Trouble obsessionnel compulsif et prolapsus genital

05 juin 2021

Auteurs : A. Tsilanizara, L. Karila, C. Sallee, P. Denys, A. Fechner, K. Benistan, V. Cardot, X. Deffieux
Référence : Prog Urol, 2021, 7, 31, 445-446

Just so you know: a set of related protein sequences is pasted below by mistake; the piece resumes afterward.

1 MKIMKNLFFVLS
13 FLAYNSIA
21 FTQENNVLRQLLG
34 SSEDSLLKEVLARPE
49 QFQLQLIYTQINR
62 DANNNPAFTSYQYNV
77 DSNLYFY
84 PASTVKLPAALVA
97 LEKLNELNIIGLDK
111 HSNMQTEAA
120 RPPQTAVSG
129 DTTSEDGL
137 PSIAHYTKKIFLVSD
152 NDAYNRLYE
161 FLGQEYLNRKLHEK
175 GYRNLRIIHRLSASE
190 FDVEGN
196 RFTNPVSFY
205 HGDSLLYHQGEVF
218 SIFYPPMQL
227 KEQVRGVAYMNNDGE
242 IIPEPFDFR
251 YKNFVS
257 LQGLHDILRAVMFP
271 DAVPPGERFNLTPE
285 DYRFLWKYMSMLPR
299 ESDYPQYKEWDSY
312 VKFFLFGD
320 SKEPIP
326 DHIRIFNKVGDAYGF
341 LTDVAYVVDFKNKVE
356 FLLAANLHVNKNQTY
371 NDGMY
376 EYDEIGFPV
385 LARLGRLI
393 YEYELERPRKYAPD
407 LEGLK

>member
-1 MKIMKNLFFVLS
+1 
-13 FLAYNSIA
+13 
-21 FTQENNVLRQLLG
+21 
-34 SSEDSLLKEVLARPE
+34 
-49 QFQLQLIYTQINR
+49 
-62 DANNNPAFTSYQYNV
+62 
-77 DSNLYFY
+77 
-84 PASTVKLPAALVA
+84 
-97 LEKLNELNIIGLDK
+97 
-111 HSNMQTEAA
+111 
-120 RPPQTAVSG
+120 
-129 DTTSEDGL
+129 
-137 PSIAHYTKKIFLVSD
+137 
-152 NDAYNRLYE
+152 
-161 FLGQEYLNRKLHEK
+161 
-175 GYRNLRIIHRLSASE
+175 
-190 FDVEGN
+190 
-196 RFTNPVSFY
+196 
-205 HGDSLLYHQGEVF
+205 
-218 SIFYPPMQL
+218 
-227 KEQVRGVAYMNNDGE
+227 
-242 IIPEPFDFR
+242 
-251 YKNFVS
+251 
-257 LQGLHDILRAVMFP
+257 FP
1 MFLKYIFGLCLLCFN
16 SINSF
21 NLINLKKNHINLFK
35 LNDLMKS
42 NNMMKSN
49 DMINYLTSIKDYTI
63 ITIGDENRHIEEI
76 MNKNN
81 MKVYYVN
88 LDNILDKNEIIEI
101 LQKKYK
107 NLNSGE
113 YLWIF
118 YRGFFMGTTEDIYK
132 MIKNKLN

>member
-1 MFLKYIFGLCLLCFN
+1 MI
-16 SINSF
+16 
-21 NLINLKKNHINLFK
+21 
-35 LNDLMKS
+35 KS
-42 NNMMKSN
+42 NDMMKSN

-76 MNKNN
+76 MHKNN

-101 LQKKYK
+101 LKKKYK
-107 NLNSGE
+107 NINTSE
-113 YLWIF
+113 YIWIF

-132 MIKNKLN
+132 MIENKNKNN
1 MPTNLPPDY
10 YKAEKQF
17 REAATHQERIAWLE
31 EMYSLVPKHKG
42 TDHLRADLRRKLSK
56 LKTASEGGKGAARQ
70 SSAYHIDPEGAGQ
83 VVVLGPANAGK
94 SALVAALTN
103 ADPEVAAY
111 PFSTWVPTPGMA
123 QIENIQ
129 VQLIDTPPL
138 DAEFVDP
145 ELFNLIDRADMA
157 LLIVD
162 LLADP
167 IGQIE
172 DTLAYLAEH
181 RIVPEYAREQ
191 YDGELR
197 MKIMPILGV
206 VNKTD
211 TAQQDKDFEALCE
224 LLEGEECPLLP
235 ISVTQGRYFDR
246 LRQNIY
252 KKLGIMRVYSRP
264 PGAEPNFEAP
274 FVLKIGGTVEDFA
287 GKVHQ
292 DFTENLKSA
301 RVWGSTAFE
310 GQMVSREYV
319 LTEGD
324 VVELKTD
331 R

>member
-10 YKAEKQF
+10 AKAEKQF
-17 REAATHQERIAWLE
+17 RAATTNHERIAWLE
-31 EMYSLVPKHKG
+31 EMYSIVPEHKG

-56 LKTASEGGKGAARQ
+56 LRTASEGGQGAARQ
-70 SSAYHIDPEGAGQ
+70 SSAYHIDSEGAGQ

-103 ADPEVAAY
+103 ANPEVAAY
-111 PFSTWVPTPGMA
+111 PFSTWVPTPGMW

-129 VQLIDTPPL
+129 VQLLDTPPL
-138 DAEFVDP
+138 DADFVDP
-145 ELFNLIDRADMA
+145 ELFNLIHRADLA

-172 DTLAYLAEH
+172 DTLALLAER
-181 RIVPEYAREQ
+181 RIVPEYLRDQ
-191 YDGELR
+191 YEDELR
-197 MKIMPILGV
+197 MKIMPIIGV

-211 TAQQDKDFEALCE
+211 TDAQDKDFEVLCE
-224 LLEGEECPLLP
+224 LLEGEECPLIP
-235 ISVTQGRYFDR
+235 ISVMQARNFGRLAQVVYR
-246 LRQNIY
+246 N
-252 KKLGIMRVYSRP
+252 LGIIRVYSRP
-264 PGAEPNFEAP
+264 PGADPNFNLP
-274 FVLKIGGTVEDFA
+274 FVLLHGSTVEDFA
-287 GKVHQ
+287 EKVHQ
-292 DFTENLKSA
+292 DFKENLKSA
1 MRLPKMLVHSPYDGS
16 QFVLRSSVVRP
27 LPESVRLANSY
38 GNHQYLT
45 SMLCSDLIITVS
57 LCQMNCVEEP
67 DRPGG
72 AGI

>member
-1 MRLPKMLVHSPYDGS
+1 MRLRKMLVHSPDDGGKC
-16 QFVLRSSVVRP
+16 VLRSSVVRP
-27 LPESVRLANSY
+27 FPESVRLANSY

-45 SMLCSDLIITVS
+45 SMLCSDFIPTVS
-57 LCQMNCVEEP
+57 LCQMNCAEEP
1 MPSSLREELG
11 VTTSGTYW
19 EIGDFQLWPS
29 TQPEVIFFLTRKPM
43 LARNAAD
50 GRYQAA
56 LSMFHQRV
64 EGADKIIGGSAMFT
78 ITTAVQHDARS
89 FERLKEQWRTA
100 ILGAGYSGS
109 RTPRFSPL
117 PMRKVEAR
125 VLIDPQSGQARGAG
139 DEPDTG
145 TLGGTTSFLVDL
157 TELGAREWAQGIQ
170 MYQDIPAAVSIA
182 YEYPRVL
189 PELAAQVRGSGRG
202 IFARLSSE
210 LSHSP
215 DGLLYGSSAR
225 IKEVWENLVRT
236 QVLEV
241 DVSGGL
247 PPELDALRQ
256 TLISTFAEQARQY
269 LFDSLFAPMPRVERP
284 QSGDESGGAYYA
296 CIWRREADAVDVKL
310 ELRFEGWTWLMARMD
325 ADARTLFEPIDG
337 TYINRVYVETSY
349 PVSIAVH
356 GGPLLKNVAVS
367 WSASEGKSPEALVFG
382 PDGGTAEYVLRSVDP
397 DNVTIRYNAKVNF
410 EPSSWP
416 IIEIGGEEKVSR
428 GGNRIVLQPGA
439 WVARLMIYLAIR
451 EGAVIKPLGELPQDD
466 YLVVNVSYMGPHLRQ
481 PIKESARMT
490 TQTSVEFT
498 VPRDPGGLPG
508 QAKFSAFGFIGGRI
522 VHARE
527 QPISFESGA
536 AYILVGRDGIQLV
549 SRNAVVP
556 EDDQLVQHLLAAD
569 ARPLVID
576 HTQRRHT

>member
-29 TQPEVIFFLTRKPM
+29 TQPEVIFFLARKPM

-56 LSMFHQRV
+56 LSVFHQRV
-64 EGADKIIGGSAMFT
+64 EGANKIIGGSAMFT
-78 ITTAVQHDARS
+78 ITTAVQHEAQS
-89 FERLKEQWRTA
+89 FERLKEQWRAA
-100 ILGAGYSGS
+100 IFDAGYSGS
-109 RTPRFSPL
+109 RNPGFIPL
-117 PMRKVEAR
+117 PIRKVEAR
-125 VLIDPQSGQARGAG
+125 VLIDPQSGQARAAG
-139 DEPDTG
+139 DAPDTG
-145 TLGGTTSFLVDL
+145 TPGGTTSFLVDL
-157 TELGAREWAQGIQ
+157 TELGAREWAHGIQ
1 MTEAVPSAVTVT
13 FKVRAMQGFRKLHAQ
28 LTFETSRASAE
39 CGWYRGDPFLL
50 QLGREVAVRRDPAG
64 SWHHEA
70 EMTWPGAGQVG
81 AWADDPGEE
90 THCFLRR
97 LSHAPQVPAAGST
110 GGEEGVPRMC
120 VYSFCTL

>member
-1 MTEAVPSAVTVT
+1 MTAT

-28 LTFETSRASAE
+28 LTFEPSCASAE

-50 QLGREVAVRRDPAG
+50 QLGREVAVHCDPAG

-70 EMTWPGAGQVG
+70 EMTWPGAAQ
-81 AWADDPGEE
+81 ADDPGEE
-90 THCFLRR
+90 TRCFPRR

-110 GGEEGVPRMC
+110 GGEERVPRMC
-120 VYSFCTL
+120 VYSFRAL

Obsessive-compulsive disorder (OCD) is a psychiatric condition affecting 2-3% of the population, most frequently in young people. It is defined as follows: intrusive obsessions, such as cleanliness, dirt and germs, order, symmetry or the feeling of being excessively responsible for the safety of others. This obsession leads to a lot of anxiety that the patient tries to reduce by performing repetitive compulsive rituals. Typical compulsive acts are tidying up, washing, counting or checking and can take up to several hours each day. The patient is aware that his obsessions come from his own mental activity, which leads to a feeling of shame and delay in seeking help from a healthcare professional. Diagnosis is therefore often late, with a chronic disabling disorder and physical damage caused by the disease [1]. Pelvic organ prolapse (POP) affects 30 to 50% of parous women of whom 10% are symptomatic (vaginal bulge) [2]. POP in young nulliparous women is very rare. Li et al. reported that only 0.42% of women affected by symptomatic POP were nulliparous [3].